by Michael R. Auslin via National Review
China has been suffering through record rains the past weeks, leading to the worst flooding in the country in decades. There is little relief in sight, and the Yangtze River is now above flood level, according to China’s Ministry of Water Resources. A few days ago, officials admitted that certain “peripheral” structures of the massive Three Gorges Dam deformed due to the building water pressure.
Ankara believes a large-scale Egyptian ground operation is highly unlikely in Libya, considering the likely dynamics of power struggles in the skies of Sirte and al-Jufra, between tribes in southern Libya and on air and naval logistical routes between Libya and Turkey.
Last week, Secretary of State Mike Pompeo decried China’s “campaign of bullying” in the South China Sea (SCS) and pledged that the US “would not allow Beijing to treat the SCS as its maritime empire.” So what measures might be on the table because of the administration’s change in policy? In a War on the Rocks op-ed, Zack Cooper and Bonnie Glaser note that Washington should consider economic sanctions, more military patrols, capacity building, and tougher multilateral diplomacy. The US cannot prevent China from dominating the SCS and undermining the application of rules and norms in Asia’s maritime coasts without accepting more risk. Learn more here.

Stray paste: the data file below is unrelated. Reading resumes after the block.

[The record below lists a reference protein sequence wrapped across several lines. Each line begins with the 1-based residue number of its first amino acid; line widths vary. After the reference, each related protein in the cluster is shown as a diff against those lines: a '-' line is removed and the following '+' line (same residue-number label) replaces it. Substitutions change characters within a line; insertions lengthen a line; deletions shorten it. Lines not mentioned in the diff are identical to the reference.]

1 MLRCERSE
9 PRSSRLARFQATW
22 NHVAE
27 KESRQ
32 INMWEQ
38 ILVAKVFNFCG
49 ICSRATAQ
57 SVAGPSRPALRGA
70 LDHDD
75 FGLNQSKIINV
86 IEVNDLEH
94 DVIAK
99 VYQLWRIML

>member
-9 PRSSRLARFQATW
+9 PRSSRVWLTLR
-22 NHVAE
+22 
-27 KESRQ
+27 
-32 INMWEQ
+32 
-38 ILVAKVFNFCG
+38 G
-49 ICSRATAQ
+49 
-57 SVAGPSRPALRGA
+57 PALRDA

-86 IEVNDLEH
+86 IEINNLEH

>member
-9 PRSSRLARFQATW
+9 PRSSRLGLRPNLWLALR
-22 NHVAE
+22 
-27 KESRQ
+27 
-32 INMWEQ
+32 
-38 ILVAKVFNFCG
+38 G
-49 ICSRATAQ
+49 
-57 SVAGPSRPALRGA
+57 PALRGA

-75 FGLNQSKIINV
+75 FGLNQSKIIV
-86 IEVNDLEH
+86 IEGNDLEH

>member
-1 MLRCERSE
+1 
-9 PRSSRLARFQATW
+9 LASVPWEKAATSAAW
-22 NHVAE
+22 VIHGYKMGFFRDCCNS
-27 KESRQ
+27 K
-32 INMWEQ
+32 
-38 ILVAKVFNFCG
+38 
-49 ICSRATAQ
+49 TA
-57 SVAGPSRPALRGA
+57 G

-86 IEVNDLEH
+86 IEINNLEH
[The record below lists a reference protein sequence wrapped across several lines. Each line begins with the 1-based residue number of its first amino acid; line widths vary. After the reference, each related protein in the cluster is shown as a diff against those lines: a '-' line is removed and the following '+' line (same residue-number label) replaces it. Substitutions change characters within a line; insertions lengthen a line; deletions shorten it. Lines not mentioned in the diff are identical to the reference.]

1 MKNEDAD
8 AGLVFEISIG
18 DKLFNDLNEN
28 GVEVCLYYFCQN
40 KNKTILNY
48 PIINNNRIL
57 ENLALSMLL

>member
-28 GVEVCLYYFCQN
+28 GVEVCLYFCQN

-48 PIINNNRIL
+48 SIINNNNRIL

Egypt is preparing to deploy its army outside its borders for the first time in almost 30 years. At issue is Libya, where Turkey has intervened to support Prime Minister Fayez al-Sarraj. But is Cairo about to make a mistake? There is no guarantee that Egypt will be able to achieve its aims quickly and at a cost the Egyptian economy can easily bear, points out Michael Rubin in a National Interest op-ed. Still, Egypt is correct to counter Turkey in Libya. It is time for Washington either to reassert counter-terror leadership itself or to back allies who wish to do so. Read here.